I get it—there are some people out there who would rather stroll into work completely naked than suck up their pride and ask for help. For some reasons, many of us perceive a request for assistance as a sign of weakness, when—in reality—I think it’s actually a sign of great strength. Hey, it means you’re self-aware and self-assured enough to know when it’s time to call in some reinforcements.
But, that doesn’t necessarily mean that asking for help is easy. Nope, approaching someone in your office to ask him or her to lend a hand can actually be pretty anxiety-inducing.
So, here are four instances when it’s definitely time for you to bite the bullet and ask—along with a suggestion for what to say in each scenario. Because the last thing you want to do is muster up your courage only to stammer your way through a rambling and unclear request.
1. When You Have No Idea What You’re Doing
OK, so this one should be pretty obvious. But, if you have absolutely no idea what you’re supposed to be doing for a particular work project, it’s time to approach someone in your office for some clarification and assistance.
There’s no use torturing yourself by trying to blindly navigate a challenging project that you don’t understand. If you do that, chances are it won’t turn out as expected, and you’ll have wasted your own (and everyone else’s!) time. Plus, you’ll look stubborn and incompetent. So, take a deep breath and approach your supervisor or one of your co-workers in order to get a better understanding of the particular task and goals.
Try This: “Hey, I’m feeling a little confused about the details of the XYZ project. Could we set a time to sit down, talk through the nuts and bolts of this assignment, and make sure we’re on the same page?”
2. When You Have Too Much on Your Plate
It happens to the best of us. You kept enthusiastically answering “Yes!” to every project that landed in your lap, and now you’re completely buried under work. You’ve reached your limit, and you know that there’s absolutely no way you’ll finish everything by the deadline—even if you pulled all-nighters for the next three weeks.
What’s your next step? Request some assistance from your other co-workers. You may feel like you’re shirking responsibility. But, everyone has been in this situation at least once in his or her life. Just be sure to repay the favor the next time your co-worker is feeling overwhelmed!
Try this: “I hate feeling like I’m trying to pass off work on other people, but I’m totally swamped right now. If you have any extra time, would you mind helping me with the XYZ aspect of this project? I know that’s your area of expertise, and I’d really appreciate your help and insight!”
3. When You Made a Mistake
You’re human, so mistakes are pretty much inevitable. But, it’s not exactly about what you did, it’s about how you react to it. The worst thing you can do is attempt to sweep it under the rug without anybody noticing. And, if you try to remedy your error by getting involved in areas or departments where you don’t really belong, you could very well make your problem even worse.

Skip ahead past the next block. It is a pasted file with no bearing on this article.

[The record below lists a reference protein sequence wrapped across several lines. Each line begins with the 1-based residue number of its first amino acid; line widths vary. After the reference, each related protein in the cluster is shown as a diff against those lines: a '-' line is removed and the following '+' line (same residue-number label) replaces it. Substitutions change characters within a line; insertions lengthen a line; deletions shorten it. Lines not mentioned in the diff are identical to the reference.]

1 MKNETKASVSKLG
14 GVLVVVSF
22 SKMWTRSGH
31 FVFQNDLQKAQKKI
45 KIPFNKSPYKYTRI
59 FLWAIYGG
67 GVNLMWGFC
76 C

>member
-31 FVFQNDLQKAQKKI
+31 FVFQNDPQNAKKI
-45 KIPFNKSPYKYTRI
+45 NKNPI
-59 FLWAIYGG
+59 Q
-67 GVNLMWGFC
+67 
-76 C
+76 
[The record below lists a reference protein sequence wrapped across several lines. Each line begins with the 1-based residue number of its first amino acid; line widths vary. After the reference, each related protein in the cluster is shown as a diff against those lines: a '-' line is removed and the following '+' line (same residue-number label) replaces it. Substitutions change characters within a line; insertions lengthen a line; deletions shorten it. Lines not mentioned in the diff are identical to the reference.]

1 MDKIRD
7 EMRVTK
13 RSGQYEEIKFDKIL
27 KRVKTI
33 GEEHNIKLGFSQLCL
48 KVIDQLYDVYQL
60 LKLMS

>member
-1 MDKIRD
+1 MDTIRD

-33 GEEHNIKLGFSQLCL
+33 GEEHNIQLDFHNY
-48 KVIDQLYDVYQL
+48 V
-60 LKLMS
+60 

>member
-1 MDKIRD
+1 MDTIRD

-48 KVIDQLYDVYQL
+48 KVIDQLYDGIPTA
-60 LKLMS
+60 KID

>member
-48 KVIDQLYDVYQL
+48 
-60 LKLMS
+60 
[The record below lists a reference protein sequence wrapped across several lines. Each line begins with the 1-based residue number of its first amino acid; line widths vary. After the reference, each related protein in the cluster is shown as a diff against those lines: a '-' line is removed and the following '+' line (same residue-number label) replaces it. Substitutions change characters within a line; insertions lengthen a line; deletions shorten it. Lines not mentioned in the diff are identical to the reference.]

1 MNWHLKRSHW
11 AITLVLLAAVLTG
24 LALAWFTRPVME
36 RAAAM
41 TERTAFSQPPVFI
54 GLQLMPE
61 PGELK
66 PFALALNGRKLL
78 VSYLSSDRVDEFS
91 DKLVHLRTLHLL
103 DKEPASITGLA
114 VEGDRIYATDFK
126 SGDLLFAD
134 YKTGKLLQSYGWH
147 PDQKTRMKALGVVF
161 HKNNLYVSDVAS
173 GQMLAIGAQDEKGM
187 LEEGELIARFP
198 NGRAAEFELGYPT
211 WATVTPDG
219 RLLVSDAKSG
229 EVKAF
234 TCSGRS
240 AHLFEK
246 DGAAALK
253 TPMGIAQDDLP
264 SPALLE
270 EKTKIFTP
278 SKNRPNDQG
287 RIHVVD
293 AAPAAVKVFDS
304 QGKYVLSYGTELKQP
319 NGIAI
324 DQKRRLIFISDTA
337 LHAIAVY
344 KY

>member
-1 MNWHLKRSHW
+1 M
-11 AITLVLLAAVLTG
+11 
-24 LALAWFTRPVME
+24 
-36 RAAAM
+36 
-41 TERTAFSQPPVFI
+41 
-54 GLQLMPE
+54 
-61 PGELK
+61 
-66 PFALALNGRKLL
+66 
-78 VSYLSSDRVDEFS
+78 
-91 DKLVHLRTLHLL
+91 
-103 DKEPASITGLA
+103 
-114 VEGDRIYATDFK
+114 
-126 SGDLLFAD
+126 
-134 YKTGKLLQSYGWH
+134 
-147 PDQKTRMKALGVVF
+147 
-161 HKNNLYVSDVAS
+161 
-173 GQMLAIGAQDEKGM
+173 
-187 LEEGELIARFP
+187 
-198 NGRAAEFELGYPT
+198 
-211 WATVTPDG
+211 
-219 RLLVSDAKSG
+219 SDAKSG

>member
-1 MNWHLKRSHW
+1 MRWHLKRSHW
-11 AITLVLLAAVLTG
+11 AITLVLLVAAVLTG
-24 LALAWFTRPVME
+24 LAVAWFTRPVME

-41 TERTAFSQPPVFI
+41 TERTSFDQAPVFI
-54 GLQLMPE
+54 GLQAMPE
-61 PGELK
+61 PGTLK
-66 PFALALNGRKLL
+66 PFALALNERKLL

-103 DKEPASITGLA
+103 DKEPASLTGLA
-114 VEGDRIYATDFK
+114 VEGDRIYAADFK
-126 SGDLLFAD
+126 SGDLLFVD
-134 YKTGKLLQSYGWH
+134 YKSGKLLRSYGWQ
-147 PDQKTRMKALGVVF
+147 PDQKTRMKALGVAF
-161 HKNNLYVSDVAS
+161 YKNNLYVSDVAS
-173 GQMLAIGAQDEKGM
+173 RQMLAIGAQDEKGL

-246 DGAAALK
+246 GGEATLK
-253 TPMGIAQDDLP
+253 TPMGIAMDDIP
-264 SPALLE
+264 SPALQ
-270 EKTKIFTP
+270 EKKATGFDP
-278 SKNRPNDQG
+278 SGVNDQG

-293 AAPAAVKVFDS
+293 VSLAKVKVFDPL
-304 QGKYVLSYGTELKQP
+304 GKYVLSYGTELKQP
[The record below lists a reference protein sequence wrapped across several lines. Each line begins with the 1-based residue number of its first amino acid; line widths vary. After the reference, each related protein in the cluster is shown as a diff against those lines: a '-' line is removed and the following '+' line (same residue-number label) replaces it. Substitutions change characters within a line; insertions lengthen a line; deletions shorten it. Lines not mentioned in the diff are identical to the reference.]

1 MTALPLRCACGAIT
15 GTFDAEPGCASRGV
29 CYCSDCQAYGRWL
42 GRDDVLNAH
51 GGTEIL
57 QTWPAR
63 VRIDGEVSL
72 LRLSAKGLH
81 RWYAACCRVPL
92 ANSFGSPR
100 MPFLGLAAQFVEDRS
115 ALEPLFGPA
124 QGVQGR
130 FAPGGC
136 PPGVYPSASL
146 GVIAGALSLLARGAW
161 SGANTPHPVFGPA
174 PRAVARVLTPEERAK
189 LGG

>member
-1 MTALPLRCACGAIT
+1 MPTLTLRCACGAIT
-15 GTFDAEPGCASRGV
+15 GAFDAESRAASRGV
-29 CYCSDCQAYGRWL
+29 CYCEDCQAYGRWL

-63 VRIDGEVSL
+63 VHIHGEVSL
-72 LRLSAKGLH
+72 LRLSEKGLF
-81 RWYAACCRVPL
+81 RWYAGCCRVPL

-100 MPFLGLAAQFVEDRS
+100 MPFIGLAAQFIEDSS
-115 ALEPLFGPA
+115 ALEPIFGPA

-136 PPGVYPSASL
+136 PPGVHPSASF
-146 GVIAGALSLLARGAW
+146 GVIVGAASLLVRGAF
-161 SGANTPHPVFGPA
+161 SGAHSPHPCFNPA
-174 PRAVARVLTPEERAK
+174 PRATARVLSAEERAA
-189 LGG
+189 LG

Sure, it’s embarrassing. But, if you need help fixing your slip-up, make sure to approach the appropriate people in your office immediately. You’re not the first person to make a mistake at work—and you certainly won’t be the last.
Try this: “I’m so embarrassed, but I completely messed ABC up, and now I need XYZ done in order to fix it. I’m so sorry for the confusion and extra work. I really appreciate your help!”
4. When You Need Additional Expertise or Insight
Even if you’re an extreme control freak, you already know that your focus should be placed on turning out the best work possible—not just something that has your name all over it.
So, if you’re working on a project you think could greatly benefit from the additional input of your co-workers, never hesitate to ask them to lend their advice and talents. It fosters collaboration among your team members, and also helps to make your project the very best it can be. Talk about a win-win.
Try this: “I’m working on XYZ project, and I’d love your expert insight on this particular area. Can we set up a time when we can chat and bounce some ideas off of each other? I really think your input could take this project to the next level!”
Asking for help isn’t always easy. But, sometimes it’s downright essential. If you find yourself in one of these scenarios, take a deep breath, swallow your pride, and approach others in your office for some much needed assistance. I promise—it’ll be better for you in the long run.
Photo of group working courtesy of Shutterstock.
Kat is a Midwest-based freelance writer, covering topics related to careers, self-development, and the freelance life. In addition to writing for The Muse, she's also the Career Editor for The Everygirl, a columnist for Inc., and a contributor all over the web. When she manages to escape from behind her computer screen, she's usually babying her rescued terrier mutt or continuing her search for the perfect taco. Say hi on Twitter @kat_boogaard or check out her website.More from this Author